A one-stop crime-fighting laboratory opened last year in New Jersey. We asked Thomas Brettell, Director of the Office of Forensic Sciences, what makes it unique.
When it comes to the state of the crime lab, it’s hard to imagine a subject where there is a greater gap between public perception and reality.
There is one aspect of the design and execution of a project that we as “safety guys” find often stirs up more business for us than one might expect. This is the protection of building occupants and people in public areas adjacent to the construction activities.
I believe the best way to enhance the forensic industry is to learn from each other, pressing forward together as the industry advances.
Most cities and towns have experienced periods of time where buildings in their communities, for whatever reason, have become abandoned, later to be either remodeled for a different use or demolished to make room for something new.
In the forensic industry, if a new standard could reduce doubt in the courtroom and enhance scientific analysis, every director would want to implement it into their laboratory. ISO 17025 accreditation does just that.
Good facility planning and the proper solutions for HVAC systems credit today's successful forensic facilities. Together they support modern forensic laboratories by providing comfort for lab occupants and an environment that supports scientific investigation.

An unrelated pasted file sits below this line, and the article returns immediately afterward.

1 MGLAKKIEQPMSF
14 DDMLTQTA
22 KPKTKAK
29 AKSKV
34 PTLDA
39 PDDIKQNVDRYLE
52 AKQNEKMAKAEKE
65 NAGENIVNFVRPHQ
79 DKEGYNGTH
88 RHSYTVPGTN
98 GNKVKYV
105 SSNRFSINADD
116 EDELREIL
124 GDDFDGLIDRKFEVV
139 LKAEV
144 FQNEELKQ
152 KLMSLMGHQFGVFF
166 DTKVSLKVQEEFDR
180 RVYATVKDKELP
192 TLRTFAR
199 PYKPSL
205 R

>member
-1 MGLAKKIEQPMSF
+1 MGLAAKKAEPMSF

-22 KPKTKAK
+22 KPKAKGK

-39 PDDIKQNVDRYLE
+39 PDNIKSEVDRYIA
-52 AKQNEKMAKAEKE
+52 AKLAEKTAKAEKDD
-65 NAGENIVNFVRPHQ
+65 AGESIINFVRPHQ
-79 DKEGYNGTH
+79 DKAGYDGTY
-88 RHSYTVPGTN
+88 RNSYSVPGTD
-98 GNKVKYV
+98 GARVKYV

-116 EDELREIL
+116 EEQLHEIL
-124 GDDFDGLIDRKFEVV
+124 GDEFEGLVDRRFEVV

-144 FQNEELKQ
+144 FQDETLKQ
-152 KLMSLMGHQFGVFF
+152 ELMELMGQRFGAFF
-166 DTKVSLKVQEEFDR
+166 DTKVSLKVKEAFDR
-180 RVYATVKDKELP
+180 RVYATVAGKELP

In this column we will address some of the most common Environmental, Health & Safety questions that arise during the design process.
Every medical examiner’s office faces the challenge of discovering the unknown threat from mass causalities or a single entity. This should give you pause to consider how your facility can better prepare you to deal with unknown threats.
The St. Louis Police Department's new forensic lab is a textbook case of a lab that is safe, secure, and prepared for what comes next in solving crimes.
How multiple agencies are coming together by pooling their resources, talents, and issues in order to create a comprehensive solution for the future.
As we continue the exploration of design issues for forensic facilities, we will address room pressurization and air flow direction, improving facility operation and maintenance, and saving energy and resources.
Any building can be renovated into a crime lab, if you throw enough money at it. The problem is that you have very little money and must spend it wisely.
Following "trail of evidence" will highlight some specific steps related to security, contamination, and safety that should be clarified during the programming stage.
Rapid changes in laboratory instrumentation and forensic science methodologies, as well as increased case loads, have made a more flexible and open laboratory environment a goal.
In the design and construction community, there is an ongoing focus on strengthening security and facilities to preserve critical operations and protect lives.